Use of multiattribute utility theory for formulary management in a health system

January 2010
American Journal of Health-System Pharmacy;1/15/2010, Vol. 67 Issue 2, p128
Academic Journal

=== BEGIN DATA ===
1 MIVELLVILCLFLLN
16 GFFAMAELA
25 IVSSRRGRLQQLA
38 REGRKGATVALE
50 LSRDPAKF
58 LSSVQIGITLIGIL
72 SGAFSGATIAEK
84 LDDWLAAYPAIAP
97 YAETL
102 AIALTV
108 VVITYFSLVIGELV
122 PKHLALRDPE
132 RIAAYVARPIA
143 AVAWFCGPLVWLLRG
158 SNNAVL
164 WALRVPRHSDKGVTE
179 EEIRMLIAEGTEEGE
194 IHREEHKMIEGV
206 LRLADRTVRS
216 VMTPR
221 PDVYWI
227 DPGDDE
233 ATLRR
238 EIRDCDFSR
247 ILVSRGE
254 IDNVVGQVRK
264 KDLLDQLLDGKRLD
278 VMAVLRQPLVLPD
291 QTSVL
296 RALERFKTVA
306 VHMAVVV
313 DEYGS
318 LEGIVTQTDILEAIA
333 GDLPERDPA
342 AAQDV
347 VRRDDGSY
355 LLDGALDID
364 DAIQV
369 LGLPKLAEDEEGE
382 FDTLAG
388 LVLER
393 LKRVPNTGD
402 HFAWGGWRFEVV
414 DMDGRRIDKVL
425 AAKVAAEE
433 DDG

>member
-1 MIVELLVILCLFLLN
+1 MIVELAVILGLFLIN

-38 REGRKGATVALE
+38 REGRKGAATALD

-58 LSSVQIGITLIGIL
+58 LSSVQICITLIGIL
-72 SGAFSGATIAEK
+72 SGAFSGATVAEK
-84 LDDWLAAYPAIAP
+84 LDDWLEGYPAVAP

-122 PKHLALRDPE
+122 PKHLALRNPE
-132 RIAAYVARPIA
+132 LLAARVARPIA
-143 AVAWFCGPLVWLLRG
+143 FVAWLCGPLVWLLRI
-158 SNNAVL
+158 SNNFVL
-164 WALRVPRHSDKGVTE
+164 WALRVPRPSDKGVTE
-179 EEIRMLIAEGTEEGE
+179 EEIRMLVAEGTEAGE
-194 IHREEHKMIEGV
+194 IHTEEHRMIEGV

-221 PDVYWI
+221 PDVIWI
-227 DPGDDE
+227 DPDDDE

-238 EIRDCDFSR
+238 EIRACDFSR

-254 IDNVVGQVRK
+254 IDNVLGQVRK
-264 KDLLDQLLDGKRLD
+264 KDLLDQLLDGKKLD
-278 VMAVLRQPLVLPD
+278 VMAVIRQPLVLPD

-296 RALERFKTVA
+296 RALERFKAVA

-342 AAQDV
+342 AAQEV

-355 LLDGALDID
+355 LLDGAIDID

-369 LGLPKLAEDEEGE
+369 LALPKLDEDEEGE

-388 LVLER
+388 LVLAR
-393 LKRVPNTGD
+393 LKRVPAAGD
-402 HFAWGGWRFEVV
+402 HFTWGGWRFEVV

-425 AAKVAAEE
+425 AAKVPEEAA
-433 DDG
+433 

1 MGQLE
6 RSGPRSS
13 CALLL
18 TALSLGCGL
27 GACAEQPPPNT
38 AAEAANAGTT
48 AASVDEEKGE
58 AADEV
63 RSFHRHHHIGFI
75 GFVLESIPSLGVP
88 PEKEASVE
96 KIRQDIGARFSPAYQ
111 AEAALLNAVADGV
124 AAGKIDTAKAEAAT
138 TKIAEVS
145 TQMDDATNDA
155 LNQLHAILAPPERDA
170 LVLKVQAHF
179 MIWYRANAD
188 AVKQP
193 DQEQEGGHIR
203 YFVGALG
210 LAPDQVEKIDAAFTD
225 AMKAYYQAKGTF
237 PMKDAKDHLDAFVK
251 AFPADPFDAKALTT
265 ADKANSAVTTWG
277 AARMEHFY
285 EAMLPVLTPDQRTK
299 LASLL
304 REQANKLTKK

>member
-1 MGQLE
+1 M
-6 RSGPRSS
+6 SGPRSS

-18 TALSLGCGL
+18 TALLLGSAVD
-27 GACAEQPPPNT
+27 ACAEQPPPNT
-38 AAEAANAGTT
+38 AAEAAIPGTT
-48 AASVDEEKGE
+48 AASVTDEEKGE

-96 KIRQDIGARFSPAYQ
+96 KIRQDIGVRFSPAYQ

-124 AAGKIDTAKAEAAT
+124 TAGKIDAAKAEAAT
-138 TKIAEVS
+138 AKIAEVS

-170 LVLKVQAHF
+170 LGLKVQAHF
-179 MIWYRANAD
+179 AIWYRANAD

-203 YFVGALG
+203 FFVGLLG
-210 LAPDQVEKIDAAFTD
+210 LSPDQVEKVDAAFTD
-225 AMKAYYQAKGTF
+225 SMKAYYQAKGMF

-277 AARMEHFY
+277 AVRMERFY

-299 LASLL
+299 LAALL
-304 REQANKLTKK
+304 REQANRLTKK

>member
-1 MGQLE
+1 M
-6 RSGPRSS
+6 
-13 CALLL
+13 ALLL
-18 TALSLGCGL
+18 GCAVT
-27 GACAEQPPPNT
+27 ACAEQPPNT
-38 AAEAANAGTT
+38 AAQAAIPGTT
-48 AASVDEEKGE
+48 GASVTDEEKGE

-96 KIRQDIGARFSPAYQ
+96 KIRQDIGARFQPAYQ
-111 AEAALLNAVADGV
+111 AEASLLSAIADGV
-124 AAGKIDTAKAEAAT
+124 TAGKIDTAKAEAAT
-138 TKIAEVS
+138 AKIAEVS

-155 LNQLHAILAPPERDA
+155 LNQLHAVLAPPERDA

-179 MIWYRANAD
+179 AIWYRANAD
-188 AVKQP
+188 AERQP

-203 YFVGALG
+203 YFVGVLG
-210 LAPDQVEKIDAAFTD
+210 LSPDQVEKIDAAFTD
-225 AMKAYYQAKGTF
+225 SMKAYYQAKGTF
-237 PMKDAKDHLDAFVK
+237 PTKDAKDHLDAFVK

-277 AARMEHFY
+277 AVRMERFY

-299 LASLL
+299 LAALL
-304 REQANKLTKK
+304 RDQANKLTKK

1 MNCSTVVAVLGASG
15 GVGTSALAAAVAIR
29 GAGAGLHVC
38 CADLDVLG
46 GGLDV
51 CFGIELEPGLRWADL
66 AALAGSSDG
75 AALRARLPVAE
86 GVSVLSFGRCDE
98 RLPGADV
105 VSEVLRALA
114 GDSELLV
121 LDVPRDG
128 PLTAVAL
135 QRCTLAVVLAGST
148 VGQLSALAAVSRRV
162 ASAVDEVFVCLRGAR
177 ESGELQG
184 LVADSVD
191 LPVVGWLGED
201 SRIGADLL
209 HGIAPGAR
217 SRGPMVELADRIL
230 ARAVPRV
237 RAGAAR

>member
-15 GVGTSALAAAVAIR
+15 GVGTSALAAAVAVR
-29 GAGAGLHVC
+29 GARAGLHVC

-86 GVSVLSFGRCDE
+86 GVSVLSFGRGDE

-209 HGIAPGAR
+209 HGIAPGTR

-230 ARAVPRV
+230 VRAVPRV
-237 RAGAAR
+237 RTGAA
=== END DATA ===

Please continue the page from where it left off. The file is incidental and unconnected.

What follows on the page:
Purpose. The application, utility, and flexibility of the multiattribute utility theory (MAUT) when used as a formulary decision methodology in a Korean medical center were evaluated. Methods. A drug analysis model using MAUT consisting of 10 steps was designed for two drug classes of dihydropyridine calcium channel blockers (CCBs) and angiotensin II receptor blockers (ARBs). These two drug classes contain the most diverse agents among cardiovascular drugs on Samsung Medical Center's drug formulary. The attributes identified for inclusion in the drug analysis model were effectiveness, safety, patient convenience, and cost, with relative weights of 50%, 30%, 10%, and 10%, respectively. The factors were incorporated into the model to quantify the contribution of each attribute. For each factor, a utility scale of 0-100 was established, and the total utility score for each alternative was calculated. An attempt was made to make the model adaptable to changing health care and regulatory circumstances. Results. The analysis revealed amlodipine besylate to be an alternative agent, with the highest total utility score among the dihydropyridine CCBs, while barnidipine hydrochloride had the lowest score. For ARBs, losartan potassium had the greatest total utility score, while olmesartan medoxomil had the lowest. Conclusion. A drug analysis model based on the MAUT was successfully developed and used in making formulary decisions for dihydropyridine CCBs and ARBs for a Korean health system. The model incorporates sufficient utility and flexibility of a drug's attributes and can be used as an alternative decision-making tool for formulary management in health systems.


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